US House majority whip spoke at white supremacist conference
31 December 2014
On Monday, Republican Representative Steven Scalise, the House majority whip and third most powerful GOP member of Congress, confirmed through an advisor that he spoke at a Louisiana conference called by white nationalist and neo-Nazi leaders in 2002. The exposure comes a week after Rep. Michael Grimm (R-NY) pleaded guilty to felony tax fraud and days before the new Republican majority takes control of the House.
Organized by the European-American Unity and Rights Organization (EURO), the 2002 conference was led by ex-Ku Klux Klan grand wizard David Duke. Duke “told reporters in 2000 that white people in America were facing a ‘genocide,’ and wrote in a letter to the Shreveport Times that European Americans were ‘internally displaced people’ deserving of refugee status and government protection,” according to the Southern Poverty Law Center.
Duke, who soon after the conference pleaded guilty to mail fraud, moved to Moscow in the early 2000s “to struggle against people of other colors and Jews,” the SPLC notes.
A writer for EURO’s now nonfunctioning website, Ian Mosley, wrote in 2007, “The beautiful Germany of the 1930s with blonde children happily running through every village has been replaced with a multi-racial cesspool. Out of work Africans can be seen shuffling along the same streets, which used to be clean and safe in the days of the National Socialists.”
EURO’s 2002 conference in Metairie, Louisiana was titled the “2002 National/International EURO Workshop on Civil Rights.” Duke addressed the conference from Europe. In Louisiana, Duke’s protégé, Vincent Breeding, led the proceedings.
According to the Louisiana politics blog, CenLamar, which first broke the story, Breeding, whose real name is Bruce Alan Breeding, was previously a member of National Alliance. National Alliance’s leader Dr. William Pierce wrote Hunter, a 1989 novel whose protagonists carry out a bombing nearly identical to the 1995 Oklahoma City bombing. The book was found among Timothy McVeigh’s possessions and is purported to have influenced him.
The Washington Post reported that Scalise’s “political circle” was working around the clock Monday night trying to describe Scalise’s 2002 actions as the work of a “disorganized and ill-prepared young politician who didn’t pay close attention to invitations.” Scalise told the local Times-Picayune, “For anyone to suggest that I was involved with a group like this is insulting and ludicrous.” According to Scalise’s political team, Scalise would not have attended the event had he known its political content.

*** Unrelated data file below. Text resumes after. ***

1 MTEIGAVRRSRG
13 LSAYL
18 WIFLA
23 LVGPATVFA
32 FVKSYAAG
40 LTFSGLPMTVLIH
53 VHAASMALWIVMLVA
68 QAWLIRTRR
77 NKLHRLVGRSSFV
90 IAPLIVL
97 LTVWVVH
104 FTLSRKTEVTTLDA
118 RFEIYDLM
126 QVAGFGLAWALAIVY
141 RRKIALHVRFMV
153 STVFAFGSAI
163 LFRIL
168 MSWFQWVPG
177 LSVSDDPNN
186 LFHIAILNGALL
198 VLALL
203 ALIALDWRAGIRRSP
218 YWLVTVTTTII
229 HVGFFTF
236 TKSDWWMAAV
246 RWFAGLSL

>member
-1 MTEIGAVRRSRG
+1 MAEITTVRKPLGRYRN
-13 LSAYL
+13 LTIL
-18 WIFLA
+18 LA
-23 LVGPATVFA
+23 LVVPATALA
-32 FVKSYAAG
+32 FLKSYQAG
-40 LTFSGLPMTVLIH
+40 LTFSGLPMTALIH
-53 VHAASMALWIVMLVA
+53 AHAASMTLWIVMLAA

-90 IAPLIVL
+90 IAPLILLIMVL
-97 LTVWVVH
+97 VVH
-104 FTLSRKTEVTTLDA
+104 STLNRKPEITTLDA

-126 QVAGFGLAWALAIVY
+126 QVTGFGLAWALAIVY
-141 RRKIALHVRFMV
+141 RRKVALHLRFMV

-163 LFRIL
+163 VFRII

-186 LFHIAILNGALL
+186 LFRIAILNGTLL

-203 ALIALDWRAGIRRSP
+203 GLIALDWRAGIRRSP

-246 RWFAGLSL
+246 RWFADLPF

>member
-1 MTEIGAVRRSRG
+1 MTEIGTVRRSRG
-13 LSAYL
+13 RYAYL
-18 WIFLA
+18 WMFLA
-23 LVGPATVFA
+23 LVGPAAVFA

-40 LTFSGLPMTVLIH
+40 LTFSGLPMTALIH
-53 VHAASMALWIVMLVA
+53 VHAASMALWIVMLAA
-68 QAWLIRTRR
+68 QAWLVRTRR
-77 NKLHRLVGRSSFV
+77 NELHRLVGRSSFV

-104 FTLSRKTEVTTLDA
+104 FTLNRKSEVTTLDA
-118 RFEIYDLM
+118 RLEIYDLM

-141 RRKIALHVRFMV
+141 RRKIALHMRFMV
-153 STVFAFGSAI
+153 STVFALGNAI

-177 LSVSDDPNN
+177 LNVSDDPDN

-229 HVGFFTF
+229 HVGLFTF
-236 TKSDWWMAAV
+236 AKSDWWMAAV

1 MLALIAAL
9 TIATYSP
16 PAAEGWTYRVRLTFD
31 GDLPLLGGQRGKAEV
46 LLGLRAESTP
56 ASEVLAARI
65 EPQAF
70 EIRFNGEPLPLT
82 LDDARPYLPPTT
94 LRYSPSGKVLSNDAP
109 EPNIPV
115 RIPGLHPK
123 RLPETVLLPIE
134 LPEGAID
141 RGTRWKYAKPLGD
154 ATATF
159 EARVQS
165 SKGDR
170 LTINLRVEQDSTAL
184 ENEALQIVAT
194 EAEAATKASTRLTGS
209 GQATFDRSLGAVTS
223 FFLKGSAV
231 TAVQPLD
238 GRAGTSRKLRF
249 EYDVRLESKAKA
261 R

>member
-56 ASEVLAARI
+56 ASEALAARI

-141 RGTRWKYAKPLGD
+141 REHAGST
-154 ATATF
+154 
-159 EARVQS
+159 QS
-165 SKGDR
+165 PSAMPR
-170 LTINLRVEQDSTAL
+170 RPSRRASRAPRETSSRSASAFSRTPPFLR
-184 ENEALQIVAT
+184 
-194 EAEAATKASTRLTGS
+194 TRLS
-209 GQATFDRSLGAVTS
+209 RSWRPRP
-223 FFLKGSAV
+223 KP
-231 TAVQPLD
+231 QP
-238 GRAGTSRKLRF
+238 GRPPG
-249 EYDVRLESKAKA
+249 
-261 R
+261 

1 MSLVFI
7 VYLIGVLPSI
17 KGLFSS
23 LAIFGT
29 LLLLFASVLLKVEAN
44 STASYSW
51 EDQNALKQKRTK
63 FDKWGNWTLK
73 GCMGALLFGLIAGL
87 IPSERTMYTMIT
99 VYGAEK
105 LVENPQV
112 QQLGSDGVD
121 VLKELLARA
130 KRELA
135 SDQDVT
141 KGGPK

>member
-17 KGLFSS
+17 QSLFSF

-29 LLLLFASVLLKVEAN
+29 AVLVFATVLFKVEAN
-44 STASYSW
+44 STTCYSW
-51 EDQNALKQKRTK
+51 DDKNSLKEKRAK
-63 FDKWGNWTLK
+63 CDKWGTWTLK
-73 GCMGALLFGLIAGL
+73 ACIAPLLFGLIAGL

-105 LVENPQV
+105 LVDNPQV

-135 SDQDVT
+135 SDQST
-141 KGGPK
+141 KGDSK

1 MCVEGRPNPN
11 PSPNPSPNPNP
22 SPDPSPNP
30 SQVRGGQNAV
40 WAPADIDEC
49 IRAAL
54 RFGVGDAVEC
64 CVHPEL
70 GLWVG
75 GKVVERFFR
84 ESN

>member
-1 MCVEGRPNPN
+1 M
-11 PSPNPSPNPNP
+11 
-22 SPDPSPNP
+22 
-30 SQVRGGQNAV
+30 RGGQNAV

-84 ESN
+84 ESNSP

In fact, Scalise was a featured speaker at the event. A write-up on the white-supremacist site stormfront.org in 2002 , titled “A New Breeding of National Activism,” features Scalise’s speech prominently, not even mentioning Duke’s or Breeding’s remarks.
A large portion of the report discusses then-State Representative Scalise, who “brought into sharp focus the dire circumstances pervasive in many important, under-funded needs of the community at the expense of graft within the Housing and Urban Development Fund, an apparent give-away to a selective group based on race.”
This is a significant quote because it punctures whatever claim Scalise has to being innocent of the politics of the event. Scalise, according to this attendee, put forward a racialist understanding of state politics that supported the white-nationalist agenda of the conference. Later, EURO gave support for Scalise’s run for the 1st Congressional District of Louisiana, stating, “If Duke does not make the election for whatever reason, this gentleman would be a good alternative.”
The Washington Post reports that local organizations were well aware of the conference back in 2002, with a local sports team worried about staying at the same hotel as the conference, fearing for the safety of their African American members. In the words of Lamar White, who publishes CenLamar, “Unless Steve Scalise is totally incompetent, he knew exactly where he was headed when he parked his car in the lot in front of the Landmark Best Western.”
These revelations underscore a dirty secret of American politics, concealed by the mass media and both of the principal political parties, namely the intimate connections between the Republican Party and extreme rightwing and fascistic organizations.
In 1999 it was revealed that Rep. Bob Barr (R-GA), a member of the house Judiciary Committee and one of the prosecutors in the Clinton impeachment trial, was a keynote speaker at a convention of the Council of Conservative Citizens (CCC). The CCC is a white supremacist group with ties to the Ku Klux Klan and neo-fascist groups.
During this same exposure, Trent Lott, the Senate Majority Leader, and Republican from Mississippi, was revealed to also have links to the CCC. In the CCC’s publication, The Citizen Informer, various racist, anti-Semitic, and fascistic diatribes have been penned. One CCC columnist wrote in 1998, “Any effort to destroy the race by a mixture of black blood is an effort to destroy Western civilization itself.” In 2002, Lott expressed regret that Strom Thurmond, of the segregationist States Rights Party, did not win the 1948 presidential election.
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